The Talmud describes a crucial dialogue between God and Moses at the very moment of Israel’s transgression. Moses is atop Mt. Sinai – or perhaps within the supernal heavens. For the past 39 plus days he has been receiving – and transcribing – the Divine will in the form of the Torah on the Tablets. The panicked nation, disappointed and confused by Moses’ continued absence, begins worshipping the golden calf, reverting back to what they remembered from their Egyptian experience.
God then says to Moses (B.T. Berakhot 32a): “Go down, because your nation is acting perversely. I only gave you greatness because of the nation Israel. Now that the nation is sinning, what need have I of you?” In effect, God tells Moses that His covenant is not only with the intellectually elite and piously observant, but with the entire nation, regardless of their levels of learning and religiosity. Moses must leave the ivory tower of Divine supernal spirituality and go down to his errant nation.
If so, why do we isolate the willow – particularly since the willow, symbolizing a Jewish life without good deeds or Torah learning – is the one species in need of as much proximity to the etrog as possible?
I believe that there are two possible reasons why our tradition discourages an elitist and exclusionist attitude concerning entrance into a Jewish community.
The first is that people are not always what they appear to be. The Talmud records a story about a sage who dreamt he was in Paradise: “It was a topsy-turvy world that I saw. Those who are on top in this world are on the bottom in that world, and those who are on the bottom in this world are on the top in that world.”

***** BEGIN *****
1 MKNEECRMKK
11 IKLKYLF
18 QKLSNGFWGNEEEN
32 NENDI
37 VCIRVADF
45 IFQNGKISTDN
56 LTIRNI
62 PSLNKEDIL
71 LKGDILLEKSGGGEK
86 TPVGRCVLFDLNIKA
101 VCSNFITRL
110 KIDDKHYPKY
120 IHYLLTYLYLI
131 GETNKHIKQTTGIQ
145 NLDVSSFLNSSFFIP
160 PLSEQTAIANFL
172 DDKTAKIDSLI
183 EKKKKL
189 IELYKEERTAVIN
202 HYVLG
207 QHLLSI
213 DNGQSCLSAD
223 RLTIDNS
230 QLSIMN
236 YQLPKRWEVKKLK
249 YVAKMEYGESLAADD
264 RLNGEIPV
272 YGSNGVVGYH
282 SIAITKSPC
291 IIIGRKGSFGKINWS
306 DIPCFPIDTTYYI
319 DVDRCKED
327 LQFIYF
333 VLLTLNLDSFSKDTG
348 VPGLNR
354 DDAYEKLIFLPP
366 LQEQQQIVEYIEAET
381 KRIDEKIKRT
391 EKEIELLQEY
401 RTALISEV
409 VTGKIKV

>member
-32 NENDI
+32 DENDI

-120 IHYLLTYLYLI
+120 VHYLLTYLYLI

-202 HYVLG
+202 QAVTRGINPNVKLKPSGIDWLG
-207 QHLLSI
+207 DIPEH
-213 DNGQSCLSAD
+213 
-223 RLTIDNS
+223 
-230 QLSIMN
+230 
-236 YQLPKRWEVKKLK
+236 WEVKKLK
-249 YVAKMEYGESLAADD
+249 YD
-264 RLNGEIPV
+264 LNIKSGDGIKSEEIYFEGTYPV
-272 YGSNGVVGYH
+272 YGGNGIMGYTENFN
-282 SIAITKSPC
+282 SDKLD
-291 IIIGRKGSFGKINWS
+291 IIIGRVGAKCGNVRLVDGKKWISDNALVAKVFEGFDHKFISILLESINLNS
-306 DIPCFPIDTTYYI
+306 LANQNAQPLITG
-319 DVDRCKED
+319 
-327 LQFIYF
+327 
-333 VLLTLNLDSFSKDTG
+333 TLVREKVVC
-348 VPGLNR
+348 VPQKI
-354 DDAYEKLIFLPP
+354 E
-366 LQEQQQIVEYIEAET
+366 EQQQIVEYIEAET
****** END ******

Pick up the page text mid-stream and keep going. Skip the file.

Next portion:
God’s measure of goodness and greatness are often different to ours – and God sees much deeper and much further. Hence the individual who appears to us to be a ‘lulav’ may in truth be an ‘etrog’; his very modesty and humility may be the reason why he is generally overlooked by those who determine the ‘mizrach’ (Eastern Wall) seats in the Synagogue.
Hence, we isolate the willow to teach ourselves and our community that the Jew the willow represents may be the true gadol; not that he lacks both fragrance and taste – but rather, he may be above fragrance and taste!
The second reason is because the wicked individual may have just the impudence and rebellious nature which – when utilized for good purpose – may be the secret ingredient most necessary for redemption. Rav A.Y. Kook boldly taught that the Talmud’s description of the days before the Messiah as a time when “…arrogance (hutzpah) will be prevalent,” may very well be a positive assessment. Sometimes the most religiously courageous act is a challenge to a misguided or corrupt religious establishment, which has lost sight of the universal God of love and compassion and substitutes an insular God of uniformity and religious one-upmanship. Hence the willow has the power and strength to beat down the corrupt forces of materialism, and to overcome the political self-interest which sometimes invades the most hallowed halls of religious institutions. Ironically, it is sometimes that willow that can lead us to the truly spiritual, simple and pristine Davidic sukkah of redemption.
At the end of the service, we strike the willow leaves on the ground. Rav Kook explains that this symbolizes the idea that the ordinary, alongside the righteous and the scholars, it is the simple Jews who will be the strongest weapon of the Jewish people in the fight against evil and in the destruction of wickedness.